New functional insights into the internal architecture of the laminated anchor spicules of Euplectella aspergillum.

Abstract

To adapt to a wide range of physically demanding environmental conditions, biological systems have evolved a diverse variety of robust skeletal architectures. One such example, Euplectella aspergillum, is a sediment-dwelling marine sponge that is anchored into the sea floor by a flexible holdfast apparatus consisting of thousands of anchor spicules (long, hair-like glassy fibers). Each spicule is covered with recurved barbs and has an internal architecture consisting of a solid core of silica surrounded by an assembly of coaxial silica cylinders, each of which is separated by a thin organic layer. The thickness of each silica cylinder progressively decreases from the spicule's core to its periphery, which we hypothesize is an adaptation for redistributing internal stresses, thus increasing the overall strength of each spicule. To evaluate this hypothesis, we created a spicule structural mechanics model, in which we fixed the radii of the silica cylinders such that the force transmitted from the surface barbs to the remainder of the skeletal system was maximized. Compared with measurements of these parameters in the native sponge spicules, our modeling results correlate remarkably well, highlighting the beneficial nature of this elastically heterogeneous lamellar design strategy. The structural principles obtained from this study thus provide potential design insights for the fabrication of high-strength beams for load-bearing applications through the modification of their internal architecture, rather than their external geometry.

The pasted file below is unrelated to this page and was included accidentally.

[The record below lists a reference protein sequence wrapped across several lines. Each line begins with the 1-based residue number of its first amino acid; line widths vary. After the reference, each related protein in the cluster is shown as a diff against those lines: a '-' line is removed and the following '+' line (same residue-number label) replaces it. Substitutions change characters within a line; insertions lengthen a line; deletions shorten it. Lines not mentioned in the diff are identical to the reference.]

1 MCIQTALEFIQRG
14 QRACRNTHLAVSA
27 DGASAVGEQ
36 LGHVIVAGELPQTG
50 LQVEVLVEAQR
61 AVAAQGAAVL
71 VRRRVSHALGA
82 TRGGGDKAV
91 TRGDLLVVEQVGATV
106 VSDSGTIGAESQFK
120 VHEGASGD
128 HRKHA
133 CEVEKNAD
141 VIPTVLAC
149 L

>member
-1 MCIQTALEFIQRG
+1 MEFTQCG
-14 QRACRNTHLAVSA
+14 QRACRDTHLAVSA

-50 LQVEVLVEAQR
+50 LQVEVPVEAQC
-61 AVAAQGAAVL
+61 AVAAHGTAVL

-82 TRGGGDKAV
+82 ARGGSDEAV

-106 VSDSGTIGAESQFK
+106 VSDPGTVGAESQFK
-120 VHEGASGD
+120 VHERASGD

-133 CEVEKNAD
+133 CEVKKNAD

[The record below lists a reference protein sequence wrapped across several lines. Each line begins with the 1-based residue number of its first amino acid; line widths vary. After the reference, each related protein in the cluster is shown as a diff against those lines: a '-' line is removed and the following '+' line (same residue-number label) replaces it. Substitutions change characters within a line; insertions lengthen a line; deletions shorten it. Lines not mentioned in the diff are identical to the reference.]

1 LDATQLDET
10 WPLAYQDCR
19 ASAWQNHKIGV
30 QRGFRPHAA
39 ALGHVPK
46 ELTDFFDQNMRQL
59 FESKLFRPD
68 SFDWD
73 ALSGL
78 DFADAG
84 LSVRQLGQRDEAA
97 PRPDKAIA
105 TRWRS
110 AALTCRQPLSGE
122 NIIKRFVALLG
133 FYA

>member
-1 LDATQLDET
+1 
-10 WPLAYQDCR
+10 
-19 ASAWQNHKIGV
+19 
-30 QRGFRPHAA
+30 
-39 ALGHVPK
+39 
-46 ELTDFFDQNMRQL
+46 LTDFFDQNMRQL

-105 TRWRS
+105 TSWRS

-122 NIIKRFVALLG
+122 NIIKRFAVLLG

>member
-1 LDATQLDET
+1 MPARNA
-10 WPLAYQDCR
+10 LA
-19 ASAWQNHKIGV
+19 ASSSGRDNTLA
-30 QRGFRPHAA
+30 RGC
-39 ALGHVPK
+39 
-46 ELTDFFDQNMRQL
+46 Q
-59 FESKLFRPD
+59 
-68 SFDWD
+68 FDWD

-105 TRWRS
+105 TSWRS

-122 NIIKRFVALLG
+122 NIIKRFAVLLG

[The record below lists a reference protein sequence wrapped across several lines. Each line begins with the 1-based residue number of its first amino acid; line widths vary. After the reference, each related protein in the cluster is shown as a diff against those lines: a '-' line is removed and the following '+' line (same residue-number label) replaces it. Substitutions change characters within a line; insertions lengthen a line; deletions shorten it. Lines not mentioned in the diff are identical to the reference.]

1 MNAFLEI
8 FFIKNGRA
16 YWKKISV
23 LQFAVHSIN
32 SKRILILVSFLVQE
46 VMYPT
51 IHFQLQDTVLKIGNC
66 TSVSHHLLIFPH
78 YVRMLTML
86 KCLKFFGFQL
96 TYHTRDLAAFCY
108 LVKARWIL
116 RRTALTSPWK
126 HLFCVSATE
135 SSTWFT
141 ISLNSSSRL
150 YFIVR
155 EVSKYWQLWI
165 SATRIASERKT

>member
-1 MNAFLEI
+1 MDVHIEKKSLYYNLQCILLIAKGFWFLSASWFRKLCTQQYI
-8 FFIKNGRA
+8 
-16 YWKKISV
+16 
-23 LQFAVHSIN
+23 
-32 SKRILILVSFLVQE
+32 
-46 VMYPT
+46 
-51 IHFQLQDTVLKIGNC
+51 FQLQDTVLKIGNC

DOI: 10.1073/pnas.1415502112

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Cite this paper

@article{Monn2015NewFI, title={New functional insights into the internal architecture of the laminated anchor spicules of Euplectella aspergillum.}, author={Michael A Monn and James C. Weaver and Tianyang Zhang and Joanna Aizenberg and Haneesh Kesari}, journal={Proceedings of the National Academy of Sciences of the United States of America}, year={2015}, volume={112 16}, pages={4976-81} }